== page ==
Vishkin Granted Additional Patent for Many Core Computing Technology
Professor Uzi Vishkin has been awarded U.S. Patent 7,523,293, issued on April 21, 2009, for his invention, titled "Spawn-join instruction set architecture for providing explicit multithreading." This patent allows 30 more claims on Vishkin’s original U.S. patent 6,463,527 for extending technology related to the emerging generation of many core desktop computers.
Specifically, Vishkin's inventions have extended the von-Neumann control apparatus. Withstanding the test of time as the clock speed of the computer improved by a factor of nearly a million from KHz scale to GHz scale, the von-Neumann control apparatus can be found at the heart of every commercially successful general-purpose computer ever built. However, the von-Neumann apparatus is also quite limiting. In his 1977 ACM Turing award lecture, John Backus coined the term “von Neumann Bottleneck” to refer to the “intellectual bottleneck that has kept us tied to word-at-a-time.”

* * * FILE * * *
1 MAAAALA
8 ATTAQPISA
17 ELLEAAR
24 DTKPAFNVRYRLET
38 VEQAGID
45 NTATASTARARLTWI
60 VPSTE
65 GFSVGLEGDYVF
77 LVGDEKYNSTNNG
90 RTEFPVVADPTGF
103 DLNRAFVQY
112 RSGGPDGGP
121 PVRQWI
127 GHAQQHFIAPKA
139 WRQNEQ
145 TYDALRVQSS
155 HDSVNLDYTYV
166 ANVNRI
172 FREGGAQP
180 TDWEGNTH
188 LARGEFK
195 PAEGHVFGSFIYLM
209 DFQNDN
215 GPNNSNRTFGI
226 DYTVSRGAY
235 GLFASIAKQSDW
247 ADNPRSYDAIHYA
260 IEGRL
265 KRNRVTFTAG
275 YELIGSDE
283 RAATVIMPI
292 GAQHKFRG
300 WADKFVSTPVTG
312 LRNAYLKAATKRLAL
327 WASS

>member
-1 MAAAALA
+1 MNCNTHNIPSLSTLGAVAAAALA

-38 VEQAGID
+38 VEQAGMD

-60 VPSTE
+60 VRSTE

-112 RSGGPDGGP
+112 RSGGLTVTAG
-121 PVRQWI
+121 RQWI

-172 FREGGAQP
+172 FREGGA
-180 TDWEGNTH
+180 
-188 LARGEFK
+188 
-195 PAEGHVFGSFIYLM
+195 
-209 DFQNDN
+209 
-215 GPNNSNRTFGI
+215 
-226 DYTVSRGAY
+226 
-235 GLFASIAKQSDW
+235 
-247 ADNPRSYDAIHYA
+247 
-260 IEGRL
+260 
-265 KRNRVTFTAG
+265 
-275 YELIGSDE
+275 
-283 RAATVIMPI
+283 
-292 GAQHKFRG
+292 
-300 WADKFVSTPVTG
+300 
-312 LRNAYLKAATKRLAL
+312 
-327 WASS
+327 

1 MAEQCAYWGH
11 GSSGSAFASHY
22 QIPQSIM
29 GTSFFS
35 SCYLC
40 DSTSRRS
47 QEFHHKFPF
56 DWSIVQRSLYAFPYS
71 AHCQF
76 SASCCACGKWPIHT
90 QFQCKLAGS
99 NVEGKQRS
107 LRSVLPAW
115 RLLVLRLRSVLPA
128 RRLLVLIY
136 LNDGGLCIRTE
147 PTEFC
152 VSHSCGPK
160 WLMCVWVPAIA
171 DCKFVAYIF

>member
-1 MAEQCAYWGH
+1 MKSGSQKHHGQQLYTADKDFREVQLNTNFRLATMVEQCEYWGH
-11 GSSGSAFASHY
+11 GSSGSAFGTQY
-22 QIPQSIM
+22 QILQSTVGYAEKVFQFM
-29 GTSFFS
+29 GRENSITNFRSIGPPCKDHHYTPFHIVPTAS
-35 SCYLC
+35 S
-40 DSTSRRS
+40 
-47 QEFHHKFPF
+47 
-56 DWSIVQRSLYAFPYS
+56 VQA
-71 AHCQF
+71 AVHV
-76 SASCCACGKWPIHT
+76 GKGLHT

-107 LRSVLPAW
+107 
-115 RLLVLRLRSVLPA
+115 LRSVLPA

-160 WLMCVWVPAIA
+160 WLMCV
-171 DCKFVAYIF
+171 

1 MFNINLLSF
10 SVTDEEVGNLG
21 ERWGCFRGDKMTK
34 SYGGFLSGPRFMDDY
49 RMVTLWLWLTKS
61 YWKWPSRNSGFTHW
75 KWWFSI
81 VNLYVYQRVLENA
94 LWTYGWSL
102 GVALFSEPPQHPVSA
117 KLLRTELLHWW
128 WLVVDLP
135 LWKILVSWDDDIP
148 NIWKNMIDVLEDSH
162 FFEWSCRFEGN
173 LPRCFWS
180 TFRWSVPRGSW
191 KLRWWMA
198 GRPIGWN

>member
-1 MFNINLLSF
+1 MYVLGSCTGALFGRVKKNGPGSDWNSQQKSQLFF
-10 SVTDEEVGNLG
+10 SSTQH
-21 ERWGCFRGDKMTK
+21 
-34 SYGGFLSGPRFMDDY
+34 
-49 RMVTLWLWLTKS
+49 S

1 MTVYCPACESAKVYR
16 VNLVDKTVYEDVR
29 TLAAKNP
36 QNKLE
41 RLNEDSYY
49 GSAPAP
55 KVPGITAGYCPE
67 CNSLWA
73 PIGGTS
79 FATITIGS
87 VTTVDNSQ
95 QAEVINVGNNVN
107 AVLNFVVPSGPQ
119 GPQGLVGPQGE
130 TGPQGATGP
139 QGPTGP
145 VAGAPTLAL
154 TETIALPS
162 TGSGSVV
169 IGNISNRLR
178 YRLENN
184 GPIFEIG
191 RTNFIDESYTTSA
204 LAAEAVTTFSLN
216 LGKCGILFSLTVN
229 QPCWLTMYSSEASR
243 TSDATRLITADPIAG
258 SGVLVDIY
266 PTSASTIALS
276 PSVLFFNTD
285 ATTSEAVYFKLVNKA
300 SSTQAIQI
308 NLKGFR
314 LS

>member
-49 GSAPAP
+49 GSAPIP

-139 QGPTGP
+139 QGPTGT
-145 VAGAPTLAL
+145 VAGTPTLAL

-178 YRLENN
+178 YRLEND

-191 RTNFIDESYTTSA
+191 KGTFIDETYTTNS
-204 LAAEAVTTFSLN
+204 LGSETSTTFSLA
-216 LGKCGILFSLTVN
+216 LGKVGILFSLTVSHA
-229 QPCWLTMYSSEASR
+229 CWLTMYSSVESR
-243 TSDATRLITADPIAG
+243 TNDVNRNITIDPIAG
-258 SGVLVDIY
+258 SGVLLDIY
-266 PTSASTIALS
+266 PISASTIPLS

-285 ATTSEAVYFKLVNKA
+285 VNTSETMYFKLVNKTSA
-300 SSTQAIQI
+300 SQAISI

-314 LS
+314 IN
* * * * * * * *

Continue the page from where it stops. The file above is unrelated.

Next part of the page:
A ready-to-execute standard computer program consists of a sequence of instructions, which like sentences in text, follow one another. The von-Neumann apparatus comprises the computer program, as it is stored in the computer memory, and a "head" called the program counter. The program executes by fetching one instruction at a time so that the head can read and execute it.
Technology constraints turned vendors to manufacture computers with an increasing number of processors (also called cores) to speed up the function of the computer. In order to fulfill the promise of many core computing, a new control apparatus is needed to “orchestrate these processors.” Foreseeing the need for such an apparatus, Vishkin invented in 1997 a new way for building and programming computers that comprise such an apparatus.
His original 2002 patent has received significant attention from vendors. It has already been referenced in 15 patents by Intel, and several patents from SUN and NVidia.
Learn more about Prof. Vishkin's technology at the U.S. Patent site.
May 19, 2009